Configuring your custom zones can be done from scratch using the cli command firewall-cmd or by copying one of the above zone settings. The default zone when you activate firewalld is public. You can view its settings by

sudo firewalld-cmd --zone=public --list-all

Which results in something similar to the below

public (active)
target: default
icmp-block-inversion: no
interfaces: enp4s0
sources:
services: ssh dhcp
ports:
protocols:
masquerade: no
forward-ports:
source-ports:
icmp-blocks:
rich rules:

Only services ssh & dhcp are allowed, other connections are dropped. You can add more services like this

sudo firewall-cmd --zone=public --add-service=http

The --zone field is optional if you are changing a rule for the default zone. You can identify the supported services through the sudo firewall-cmd --get-services command.

You can open specific port and protocol by using the --add-port option

sudo firewall-cmd --add-port=3306/tcp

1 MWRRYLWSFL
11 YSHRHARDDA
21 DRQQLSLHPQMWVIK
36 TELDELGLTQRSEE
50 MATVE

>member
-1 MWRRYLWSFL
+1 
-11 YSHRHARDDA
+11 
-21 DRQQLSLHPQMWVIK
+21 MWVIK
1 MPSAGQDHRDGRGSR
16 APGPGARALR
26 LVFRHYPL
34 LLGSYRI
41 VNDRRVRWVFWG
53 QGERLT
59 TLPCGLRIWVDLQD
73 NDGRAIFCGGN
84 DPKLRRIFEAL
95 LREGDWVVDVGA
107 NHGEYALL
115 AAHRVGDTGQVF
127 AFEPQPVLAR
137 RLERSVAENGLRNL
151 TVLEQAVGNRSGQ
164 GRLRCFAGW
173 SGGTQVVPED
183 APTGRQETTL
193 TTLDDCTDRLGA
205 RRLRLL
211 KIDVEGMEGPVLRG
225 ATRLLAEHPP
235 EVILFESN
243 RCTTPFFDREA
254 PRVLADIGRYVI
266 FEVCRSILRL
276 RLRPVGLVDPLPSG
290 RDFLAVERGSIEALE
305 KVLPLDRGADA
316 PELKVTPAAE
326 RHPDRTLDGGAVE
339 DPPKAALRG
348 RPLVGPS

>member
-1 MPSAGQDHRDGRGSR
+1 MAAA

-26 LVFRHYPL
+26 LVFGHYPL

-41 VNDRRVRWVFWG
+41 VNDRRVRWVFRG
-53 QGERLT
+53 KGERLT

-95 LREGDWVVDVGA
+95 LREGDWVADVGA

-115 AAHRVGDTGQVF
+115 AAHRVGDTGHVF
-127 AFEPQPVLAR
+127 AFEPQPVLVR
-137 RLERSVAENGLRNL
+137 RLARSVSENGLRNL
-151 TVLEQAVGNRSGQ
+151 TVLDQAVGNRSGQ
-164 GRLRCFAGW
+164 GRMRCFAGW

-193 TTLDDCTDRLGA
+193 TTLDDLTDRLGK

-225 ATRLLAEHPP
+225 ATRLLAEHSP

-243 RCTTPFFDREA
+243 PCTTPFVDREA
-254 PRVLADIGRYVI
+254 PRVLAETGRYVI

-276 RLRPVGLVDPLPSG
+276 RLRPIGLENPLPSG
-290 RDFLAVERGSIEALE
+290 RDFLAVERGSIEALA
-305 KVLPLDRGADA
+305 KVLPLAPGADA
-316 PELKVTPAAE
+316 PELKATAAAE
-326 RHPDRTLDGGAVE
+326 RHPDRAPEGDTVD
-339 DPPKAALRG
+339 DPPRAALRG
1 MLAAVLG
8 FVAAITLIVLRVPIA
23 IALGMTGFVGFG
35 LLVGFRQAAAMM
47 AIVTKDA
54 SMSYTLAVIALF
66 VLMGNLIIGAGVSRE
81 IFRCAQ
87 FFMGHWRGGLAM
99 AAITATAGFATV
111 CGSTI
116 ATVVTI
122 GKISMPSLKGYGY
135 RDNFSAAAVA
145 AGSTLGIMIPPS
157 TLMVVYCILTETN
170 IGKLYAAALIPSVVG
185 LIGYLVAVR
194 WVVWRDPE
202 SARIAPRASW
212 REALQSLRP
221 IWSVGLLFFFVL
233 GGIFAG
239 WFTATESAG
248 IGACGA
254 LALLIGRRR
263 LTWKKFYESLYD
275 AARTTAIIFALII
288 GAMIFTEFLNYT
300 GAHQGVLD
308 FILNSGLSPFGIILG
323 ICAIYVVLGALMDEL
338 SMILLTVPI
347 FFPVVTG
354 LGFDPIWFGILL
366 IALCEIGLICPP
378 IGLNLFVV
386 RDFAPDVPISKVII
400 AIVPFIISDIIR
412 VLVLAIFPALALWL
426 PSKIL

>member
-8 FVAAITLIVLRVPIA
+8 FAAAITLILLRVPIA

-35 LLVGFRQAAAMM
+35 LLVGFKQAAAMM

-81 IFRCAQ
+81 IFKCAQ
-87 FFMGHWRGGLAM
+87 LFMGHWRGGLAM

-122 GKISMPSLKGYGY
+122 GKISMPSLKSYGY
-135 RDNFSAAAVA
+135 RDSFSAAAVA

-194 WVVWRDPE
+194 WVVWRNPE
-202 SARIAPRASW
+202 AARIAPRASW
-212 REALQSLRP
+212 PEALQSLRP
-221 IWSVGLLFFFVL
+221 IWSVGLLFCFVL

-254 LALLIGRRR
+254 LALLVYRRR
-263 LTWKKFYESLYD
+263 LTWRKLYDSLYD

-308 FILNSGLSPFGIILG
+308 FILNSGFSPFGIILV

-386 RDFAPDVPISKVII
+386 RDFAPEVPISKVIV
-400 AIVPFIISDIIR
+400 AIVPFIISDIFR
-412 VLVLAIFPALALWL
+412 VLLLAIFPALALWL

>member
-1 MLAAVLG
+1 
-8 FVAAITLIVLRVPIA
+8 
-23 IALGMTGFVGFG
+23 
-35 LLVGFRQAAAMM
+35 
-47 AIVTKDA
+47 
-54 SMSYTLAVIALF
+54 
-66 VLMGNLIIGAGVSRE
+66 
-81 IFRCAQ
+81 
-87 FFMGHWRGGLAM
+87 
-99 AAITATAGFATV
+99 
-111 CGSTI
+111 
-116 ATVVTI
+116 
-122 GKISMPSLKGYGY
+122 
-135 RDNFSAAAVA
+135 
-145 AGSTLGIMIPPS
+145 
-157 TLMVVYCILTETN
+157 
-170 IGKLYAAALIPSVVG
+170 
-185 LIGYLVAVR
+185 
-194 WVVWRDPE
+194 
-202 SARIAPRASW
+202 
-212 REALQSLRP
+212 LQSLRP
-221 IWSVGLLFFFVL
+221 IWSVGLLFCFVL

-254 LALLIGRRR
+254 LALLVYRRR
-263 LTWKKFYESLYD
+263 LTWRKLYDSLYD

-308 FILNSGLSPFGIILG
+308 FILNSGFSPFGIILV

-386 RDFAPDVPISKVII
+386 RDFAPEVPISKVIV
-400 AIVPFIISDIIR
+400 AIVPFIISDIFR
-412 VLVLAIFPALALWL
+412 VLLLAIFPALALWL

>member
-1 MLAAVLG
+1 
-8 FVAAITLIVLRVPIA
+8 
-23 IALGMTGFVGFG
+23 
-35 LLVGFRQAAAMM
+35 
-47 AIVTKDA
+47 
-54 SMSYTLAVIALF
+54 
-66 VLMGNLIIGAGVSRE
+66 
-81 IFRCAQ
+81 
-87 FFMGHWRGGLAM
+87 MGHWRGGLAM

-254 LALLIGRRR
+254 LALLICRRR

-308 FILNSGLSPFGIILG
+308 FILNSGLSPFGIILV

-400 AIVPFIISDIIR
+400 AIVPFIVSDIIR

Both of the above commands impact only the runtime configuration, to make the changes permanent add the --permanent flag like this

sudo firewall-cmd --zone=public --add-service=http --permanent
sudo firewall-cmd --add-port=3306/tcp --permanent

The add-service and add-port options have corresponding remove-service and remove-port equivalents

To list the status of the open services & ports, you can pass the --list-services & --list-ports parameters

sudo firewall-cmd --zone=public --list-ports

Output:

3306/tcp 

For the services,

sudo firewall-cmd --zone=public --list-services

Output:

ssh dhcp http